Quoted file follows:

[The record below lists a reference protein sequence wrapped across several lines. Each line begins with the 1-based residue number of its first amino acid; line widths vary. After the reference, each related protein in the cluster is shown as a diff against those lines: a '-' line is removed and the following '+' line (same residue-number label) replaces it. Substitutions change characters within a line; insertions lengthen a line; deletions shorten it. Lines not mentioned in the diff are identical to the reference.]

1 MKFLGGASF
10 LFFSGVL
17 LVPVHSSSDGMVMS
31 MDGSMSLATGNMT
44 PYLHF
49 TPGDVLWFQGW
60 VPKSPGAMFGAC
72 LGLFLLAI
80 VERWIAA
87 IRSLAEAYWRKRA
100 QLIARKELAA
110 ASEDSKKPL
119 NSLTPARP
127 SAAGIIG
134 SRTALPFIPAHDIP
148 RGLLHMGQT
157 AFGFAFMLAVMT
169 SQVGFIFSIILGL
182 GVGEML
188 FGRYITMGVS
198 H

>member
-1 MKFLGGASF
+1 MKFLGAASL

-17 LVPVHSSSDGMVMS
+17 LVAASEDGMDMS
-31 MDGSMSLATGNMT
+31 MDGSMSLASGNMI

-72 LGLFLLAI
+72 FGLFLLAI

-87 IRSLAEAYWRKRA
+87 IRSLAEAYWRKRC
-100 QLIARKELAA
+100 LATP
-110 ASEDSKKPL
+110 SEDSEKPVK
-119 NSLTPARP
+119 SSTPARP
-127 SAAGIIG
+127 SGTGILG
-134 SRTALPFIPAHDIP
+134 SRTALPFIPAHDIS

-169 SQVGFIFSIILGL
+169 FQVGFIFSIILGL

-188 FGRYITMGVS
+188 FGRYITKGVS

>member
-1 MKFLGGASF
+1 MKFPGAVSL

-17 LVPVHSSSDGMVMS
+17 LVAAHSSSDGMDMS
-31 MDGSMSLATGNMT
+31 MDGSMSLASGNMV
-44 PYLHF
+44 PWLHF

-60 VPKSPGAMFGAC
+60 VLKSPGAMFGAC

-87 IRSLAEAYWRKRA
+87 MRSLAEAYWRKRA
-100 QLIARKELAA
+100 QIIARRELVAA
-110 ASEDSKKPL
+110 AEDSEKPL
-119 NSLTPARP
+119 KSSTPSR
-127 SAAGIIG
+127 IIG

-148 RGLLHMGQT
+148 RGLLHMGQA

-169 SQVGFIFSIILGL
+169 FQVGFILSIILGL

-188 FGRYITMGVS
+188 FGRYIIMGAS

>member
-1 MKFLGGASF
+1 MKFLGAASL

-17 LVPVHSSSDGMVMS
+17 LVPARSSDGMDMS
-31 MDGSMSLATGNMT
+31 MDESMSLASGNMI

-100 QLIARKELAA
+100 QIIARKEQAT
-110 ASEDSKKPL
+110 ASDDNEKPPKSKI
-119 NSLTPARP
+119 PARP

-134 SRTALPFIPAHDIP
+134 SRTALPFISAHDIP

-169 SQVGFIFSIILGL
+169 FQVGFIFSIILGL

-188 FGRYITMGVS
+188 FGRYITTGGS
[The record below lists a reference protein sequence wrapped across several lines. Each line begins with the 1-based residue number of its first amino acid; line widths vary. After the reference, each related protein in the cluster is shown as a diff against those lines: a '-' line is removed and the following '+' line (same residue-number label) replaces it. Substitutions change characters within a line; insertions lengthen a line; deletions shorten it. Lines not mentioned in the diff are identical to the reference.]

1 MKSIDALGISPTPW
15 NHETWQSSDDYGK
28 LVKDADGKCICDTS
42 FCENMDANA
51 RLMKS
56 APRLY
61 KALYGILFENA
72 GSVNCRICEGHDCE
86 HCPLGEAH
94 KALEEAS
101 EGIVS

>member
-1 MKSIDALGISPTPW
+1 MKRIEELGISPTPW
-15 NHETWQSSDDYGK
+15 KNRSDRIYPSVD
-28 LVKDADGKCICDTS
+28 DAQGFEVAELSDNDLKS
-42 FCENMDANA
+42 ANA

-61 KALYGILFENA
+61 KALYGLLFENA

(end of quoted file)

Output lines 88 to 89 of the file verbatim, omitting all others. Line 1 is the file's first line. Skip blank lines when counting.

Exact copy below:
-134 SRTALPFIPAHDIP
+134 SRTALPFISAHDIP